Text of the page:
“Top of the World Ma! Top of the World!”
That’s what I hear in my head whenever someone mentions “Mother’s Day.” James Cagney standing tall atop that fiery oil tank — White Heat – Triumphant despite the facts – Boom!
The other thing that comes to mind is that “Mother’s song.” The one that goes, “M is for the million things she gave me…” The one I don’t know the rest of the words to.
According to Wikipedia, the phrase “Mother’s Day” was trademarked in 1912, making the singular possessive “Mother’s” the official way to spell “Mother’s Day.” On Mother’s Day you recognize mothers and thank them for the “million things.”
Mothers and sons. Poets and writers have filled libraries on their relationships with their mothers as sons. I remember enough of Milan Kundera’s Life is Elsewhere to comfortably say that it is the protagonist’s relationship with his mother that drives the drama in the story. The same is true in DH Lawrences’ Sons and Lovers.
I joke that my mother and I cannot spend more than two hours in a room together before we start arguing. I like to say that my mother are alike in all the wrong ways and I am like my father in all the right ways (my mother divorced my father when I started college). Russell Peters has a great joke about his mother and arranged marriages.
In an interesting piece exploring the expression, “men marry their mothers,” Kerry Mulhern correctly states the shift in a child’s expectations of “mother” as he matures. However, while she presents an interesting theory (she ties the “truth” behind the expression to another expression: “Opposites attract”), her argument falls short of convincing. It needed something more. Maybe something that both reiterated her premise for the piece and reminded the reader why her conclusion is the most sensible.
With regard to the impact of mothers, Kerry writes:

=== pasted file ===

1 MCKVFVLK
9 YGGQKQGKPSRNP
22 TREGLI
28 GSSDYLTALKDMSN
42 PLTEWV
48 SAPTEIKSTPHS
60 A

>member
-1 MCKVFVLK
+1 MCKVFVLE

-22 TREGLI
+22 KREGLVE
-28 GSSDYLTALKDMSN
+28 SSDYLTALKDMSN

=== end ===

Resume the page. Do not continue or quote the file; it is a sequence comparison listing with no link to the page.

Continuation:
We start life as being ‘physically suggestible’ which in simple terms means that everything we learn we do so by; touching it, tasting it, hugging it, or if it’s the cat, being scratched by it. As we grow we model our behavior, and our beliefs for the most part, on that of our primary maternal figure.
I couldn’t feasibly write about Mother’s Day this year without mentioning the Tiger Mother.
The Tiger Mother pounces out of some primordial instinct to shield her cubs from harm (though sometimes her cubs end up as collateral damage). As much as I have fought it, older now, a parent now, I have come to realize just how much I rely on my mother and the experiences she provided me.
Right or wrong, she was the one who put me in Catholic school. She was the one who insisted my sister and I get swimming lessons. She took me to my first and only Major League Baseball game (Mets v. Pittsburgh Pirates, we both had headaches from sitting out in the sun in extra innings). She punished me for forgetting my times tables but she was also the one who did the Christmas shopping (and made sure that I had at least one thing from my list under the tree).
The question today is: What happens when a Tiger Mother becomes a Tiger Grandmother in the den of her grandchildren’s Tiger Mother? Mine spoils the grand cubs to the point of jealousy. All the things that she told me would be my ruin are doled out freely to my children as staples! I’m constantly saying to her, “Wait! You never let me do that!”
The past can’t be undone. A parent myself now, I’ve come the realize the disparaging disconnect between theory and practice when it comes to taking care of my children. Much like Amy Chua’s daughter, I understand now my Tiger Mother made the best decisions she could under the circumstances.
And I appreciate her saying, No, when it seemed the free world was saying, Yes. As a result I can see the fragile balance between the thrill of a good challenge and the frustration of a seemingly impossible task that must be strictly policed in order to keep my kids motivated and in love with life. In the quiet moments, I realize that a full life is perhaps the greatest challenge.